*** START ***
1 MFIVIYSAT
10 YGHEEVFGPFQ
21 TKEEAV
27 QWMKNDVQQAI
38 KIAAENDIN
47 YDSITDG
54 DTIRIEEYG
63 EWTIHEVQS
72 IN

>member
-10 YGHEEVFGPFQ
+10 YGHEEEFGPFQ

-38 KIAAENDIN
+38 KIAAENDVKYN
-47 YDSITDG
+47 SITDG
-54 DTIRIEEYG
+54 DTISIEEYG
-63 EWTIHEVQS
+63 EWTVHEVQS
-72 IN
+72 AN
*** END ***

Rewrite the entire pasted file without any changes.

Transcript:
1 MFIVIYSAT
10 YGHEEVFGPFQ
21 TKEEAV
27 QWMKNDVQQAI
38 KIAAENDIN
47 YDSITDG
54 DTIRIEEYG
63 EWTIHEVQS
72 IN

>member
-10 YGHEEVFGPFQ
+10 YGHEEEFGPFQ

-38 KIAAENDIN
+38 KIAAENDVKYN
-47 YDSITDG
+47 SITDG
-54 DTIRIEEYG
+54 DTISIEEYG
-63 EWTIHEVQS
+63 EWTVHEVQS
-72 IN
+72 AN